Early CARES funding was unevenly distributed to academic, well-off hospitals, study says

A new RAND Corporation analysis suggests some early CARES Act funding for hospitals disproportionately favored academic-affiliated hospitals and those with greater reported assets prior to the onset of the COVID-19 pandemic.

But although the researchers saw a lower proportion of assistance delivered to critical access hospitals, they noted that much of the money did reach hospitals that treated the broader share of COVID-19 patients.

“High-Impact Distribution CARES Act funds may have disproportionately gone to hospitals that were in a stronger financial situation prior to the pandemic compared with those that were not, but funds also went disproportionately to those that eventually had the most cases,” the researchers wrote in JAMA Health Forum.

Across a sample of 952 hospitals that accounted for 92% of disbursed CARES Act support as of Oct. 22, organizations had received a mean $33.6 million from the fund across two rounds of payments.

While the largest share of hospitals (26.3%) received somewhere between $10 million and $20 million, nearly twice as many received between $5 million and $10 million (22.1%) or less than $5 million (23.6%). Skewing the distribution was the small proportion of hospitals that received $30 million to $40 million (4.6%), $40 million to $50 million (4.3%) and more than $50 million (7.8%) of relief funding.

RELATED: COVID-19 relief fund distribution fell short for hospitals treating Hispanic, underinsured communities

Analyses of the hospitals’ characteristics found a significant association between a hospital’s assets, endowment size and COVID-19 cases to the amount of CARES Act funding they received, the researchers wrote.

Further, teaching hospitals received 42% more CARES Act funding than their peers while critical access hospitals received 40% less, according to the study. Nonprofit hospitals saw 13% more funding, although this increase was not statistically significant.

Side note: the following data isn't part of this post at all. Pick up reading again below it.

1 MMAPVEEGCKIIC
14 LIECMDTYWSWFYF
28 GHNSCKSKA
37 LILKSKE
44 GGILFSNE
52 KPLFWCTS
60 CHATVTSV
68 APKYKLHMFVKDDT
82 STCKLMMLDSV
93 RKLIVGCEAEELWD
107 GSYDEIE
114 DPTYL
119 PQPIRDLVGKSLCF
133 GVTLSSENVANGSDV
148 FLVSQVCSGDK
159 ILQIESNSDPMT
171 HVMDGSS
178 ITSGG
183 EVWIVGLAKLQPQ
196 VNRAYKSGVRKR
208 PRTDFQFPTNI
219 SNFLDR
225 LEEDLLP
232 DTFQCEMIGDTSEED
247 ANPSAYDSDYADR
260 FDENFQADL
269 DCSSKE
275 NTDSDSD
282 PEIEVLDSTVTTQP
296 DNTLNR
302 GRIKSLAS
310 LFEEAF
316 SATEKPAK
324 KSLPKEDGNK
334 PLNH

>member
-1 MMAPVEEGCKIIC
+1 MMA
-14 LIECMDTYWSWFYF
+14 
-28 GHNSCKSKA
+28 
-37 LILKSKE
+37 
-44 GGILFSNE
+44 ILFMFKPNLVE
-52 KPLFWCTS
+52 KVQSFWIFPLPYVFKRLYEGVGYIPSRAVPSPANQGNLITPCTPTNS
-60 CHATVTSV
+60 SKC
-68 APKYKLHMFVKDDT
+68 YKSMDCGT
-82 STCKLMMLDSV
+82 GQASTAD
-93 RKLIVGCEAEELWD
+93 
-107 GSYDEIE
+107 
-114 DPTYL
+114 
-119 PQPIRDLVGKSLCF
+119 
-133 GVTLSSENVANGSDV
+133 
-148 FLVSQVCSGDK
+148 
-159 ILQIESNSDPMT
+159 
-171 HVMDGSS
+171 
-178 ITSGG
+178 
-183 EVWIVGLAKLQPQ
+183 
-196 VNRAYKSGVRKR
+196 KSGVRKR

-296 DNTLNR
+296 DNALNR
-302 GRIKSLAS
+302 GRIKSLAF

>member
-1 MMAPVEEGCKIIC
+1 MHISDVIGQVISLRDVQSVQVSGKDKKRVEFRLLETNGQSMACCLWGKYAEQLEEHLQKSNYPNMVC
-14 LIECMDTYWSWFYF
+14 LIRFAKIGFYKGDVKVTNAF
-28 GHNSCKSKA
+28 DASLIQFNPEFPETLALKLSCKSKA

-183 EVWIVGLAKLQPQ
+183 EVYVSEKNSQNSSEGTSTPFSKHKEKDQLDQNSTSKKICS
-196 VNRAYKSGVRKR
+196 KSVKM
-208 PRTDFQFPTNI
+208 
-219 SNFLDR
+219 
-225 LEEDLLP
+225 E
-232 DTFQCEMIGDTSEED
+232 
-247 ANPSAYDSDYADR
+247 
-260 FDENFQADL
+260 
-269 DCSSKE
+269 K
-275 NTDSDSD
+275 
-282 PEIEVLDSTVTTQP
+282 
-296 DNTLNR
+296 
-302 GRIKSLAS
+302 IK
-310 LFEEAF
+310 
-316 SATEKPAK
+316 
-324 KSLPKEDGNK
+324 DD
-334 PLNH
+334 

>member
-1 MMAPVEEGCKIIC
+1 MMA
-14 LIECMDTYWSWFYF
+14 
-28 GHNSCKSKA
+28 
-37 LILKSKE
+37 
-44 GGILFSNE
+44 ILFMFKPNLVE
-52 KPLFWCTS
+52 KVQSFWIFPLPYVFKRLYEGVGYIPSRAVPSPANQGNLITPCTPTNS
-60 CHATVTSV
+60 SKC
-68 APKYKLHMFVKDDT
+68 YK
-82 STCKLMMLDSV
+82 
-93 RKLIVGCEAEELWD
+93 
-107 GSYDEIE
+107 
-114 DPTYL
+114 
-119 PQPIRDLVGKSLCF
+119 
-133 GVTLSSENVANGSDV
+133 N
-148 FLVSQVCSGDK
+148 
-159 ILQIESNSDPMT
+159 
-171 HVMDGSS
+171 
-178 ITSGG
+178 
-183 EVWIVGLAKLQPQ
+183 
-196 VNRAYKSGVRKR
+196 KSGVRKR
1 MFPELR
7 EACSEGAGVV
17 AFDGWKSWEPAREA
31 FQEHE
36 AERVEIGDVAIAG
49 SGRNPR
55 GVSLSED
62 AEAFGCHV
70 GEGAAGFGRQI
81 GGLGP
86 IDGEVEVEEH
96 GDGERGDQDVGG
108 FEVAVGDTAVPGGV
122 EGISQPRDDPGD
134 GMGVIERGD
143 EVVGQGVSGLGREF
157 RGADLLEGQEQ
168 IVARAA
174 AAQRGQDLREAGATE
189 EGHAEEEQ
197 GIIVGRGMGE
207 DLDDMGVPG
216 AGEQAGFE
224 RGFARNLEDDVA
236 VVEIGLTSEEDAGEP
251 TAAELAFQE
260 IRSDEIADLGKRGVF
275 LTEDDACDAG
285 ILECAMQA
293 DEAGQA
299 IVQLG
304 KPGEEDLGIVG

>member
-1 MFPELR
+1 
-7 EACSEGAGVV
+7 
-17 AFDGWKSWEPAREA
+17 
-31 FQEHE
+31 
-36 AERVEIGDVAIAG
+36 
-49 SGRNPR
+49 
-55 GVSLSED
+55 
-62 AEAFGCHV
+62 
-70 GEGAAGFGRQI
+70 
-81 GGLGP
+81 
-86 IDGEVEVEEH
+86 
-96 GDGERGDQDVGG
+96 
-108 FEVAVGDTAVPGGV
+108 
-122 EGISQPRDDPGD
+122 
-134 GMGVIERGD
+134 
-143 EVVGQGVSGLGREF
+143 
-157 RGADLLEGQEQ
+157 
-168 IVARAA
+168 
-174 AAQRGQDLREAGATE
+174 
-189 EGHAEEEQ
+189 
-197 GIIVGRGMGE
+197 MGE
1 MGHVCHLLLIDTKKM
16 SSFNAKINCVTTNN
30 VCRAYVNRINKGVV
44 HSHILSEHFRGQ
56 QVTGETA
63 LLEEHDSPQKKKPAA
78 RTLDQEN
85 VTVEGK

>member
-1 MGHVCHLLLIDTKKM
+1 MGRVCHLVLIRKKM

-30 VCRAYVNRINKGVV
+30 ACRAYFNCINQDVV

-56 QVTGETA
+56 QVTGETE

Although much of the government’s funds appear to have reached hospitals hit by COVID-19 patients, the RAND researchers wrote that future policy could do more to ensure support reaches organizations in greater danger of financial instability.

“This disparity in funding may be of particular interest because many critical access and rural hospitals faced financial pressures even before the COVID-19 pandemic,” they wrote. “Policymakers should continue to ensure that these types of hospitals are sufficiently funded, potentially with additional rounds of funding.”

The researchers conducted their analysis by pairing 2018 hospital-level data from the Healthcare Cost Report Information System, CARES Act Provider Relief Fund payment records and Centers for Disease Control and Prevention data on suspected COVID-19 hospitalizations.

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They noted that the study’s findings only characterize the opening stages of the pandemic and do not assess the billions in CARES Act funding provided to rural and safety net facilities.

The RAND study comes shortly after a broader Harvard University analysis of 2,709 hospitals found limited relief for hospitals serving communities with a high share of Hispanic residents or a low share of patients with employer-sponsored insurance.

On the other hand, that investigation also found “meaningfully increased” federal relief funding for healthcare facilities serving areas with high shares of Black residents, those with a high number of nursing home beds in their community or those reporting a high ratio of Medicaid revenue to beds.

The hit and miss results were largely driven by the formulas used to determine hospital relief, which the Harvard health policy researchers said prioritizing net patient revenue to determine capacity.

“All else being equal, hospitals serving more uninsured people will tend to have lower net patient revenue, as this measure does not count uncompensated care,” they wrote in September’s Health Affairs. “Future approaches to extraordinary relief should integrate measures of community need from outside Medicare data.”